As many of you know, I’m a huge advocate for having a team and outsourcing. By the time I sold my firm, I was doing very little of the day to day activities of the business myself, which meant I only had to work 2-3 days a week. Nice, right?
Yes, very nice.
But, there are some times and some activities that call for you to suck it up and do it yourself. Especially when you are just starting out. When I first started out, I did just about everything myself.
I did my own intake with new clients. I did my own drafting of legal documents. I set up my own marketing events. I remember the first seminar I did and I was carrying the flowers, the projector and the screen in — all myself.
I did it myself because that was my only option. And I didn’t have the cash flow to do it any other way. I did what I had to do to make it work. No excuses.
One of our newer personal family lawyers met with 11 new prospects last month and engaged 9 of them. She did all her own intake, set up her own marketing events, and is drafting her own documents.
Will she keep doing it that way forever? No, absolutely not. But, that’s what she needed to do in the beginning.
So don’t get me wrong. I want you to learn how to outsource and delegate and stop answering your phone so that you are prepared to get busy. I want you to know how to let go of control and what to let go of first and how to train your people when you are ready for people.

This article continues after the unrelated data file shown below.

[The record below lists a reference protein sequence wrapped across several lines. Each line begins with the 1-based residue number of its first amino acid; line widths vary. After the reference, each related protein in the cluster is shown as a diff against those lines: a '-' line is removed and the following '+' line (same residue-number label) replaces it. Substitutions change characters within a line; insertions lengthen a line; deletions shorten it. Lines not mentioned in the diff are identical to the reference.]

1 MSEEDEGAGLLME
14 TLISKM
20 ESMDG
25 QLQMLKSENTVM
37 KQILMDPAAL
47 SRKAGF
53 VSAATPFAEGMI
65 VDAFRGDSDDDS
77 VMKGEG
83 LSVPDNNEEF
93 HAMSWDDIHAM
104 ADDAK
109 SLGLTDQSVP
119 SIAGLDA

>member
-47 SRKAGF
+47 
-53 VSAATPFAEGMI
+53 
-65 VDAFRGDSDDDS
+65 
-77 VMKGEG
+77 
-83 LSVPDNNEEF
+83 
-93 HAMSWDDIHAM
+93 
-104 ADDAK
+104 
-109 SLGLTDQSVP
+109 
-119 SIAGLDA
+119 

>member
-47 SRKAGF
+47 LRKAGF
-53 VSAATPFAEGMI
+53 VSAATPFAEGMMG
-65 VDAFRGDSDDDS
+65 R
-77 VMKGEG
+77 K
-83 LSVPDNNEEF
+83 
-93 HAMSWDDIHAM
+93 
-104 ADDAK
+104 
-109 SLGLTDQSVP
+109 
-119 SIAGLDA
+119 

But, in the beginning, do it yourself. Learn your scripts, learn your systems, discover what it’s like so that when you bring people on you can know if they are doing it right.
And then, bring people on intentionally to replace you, slowly but surely.
Make sure to bring on the next person you need before you are desperate to find someone so you can really find the right people for you and your business. Train each person you bring on well and accept that you can and should have high standards. Remember, each person in your office is a reflection of you.
Do these things and within a couple of years you can be working just a few days a week in your office while your office hums along without you.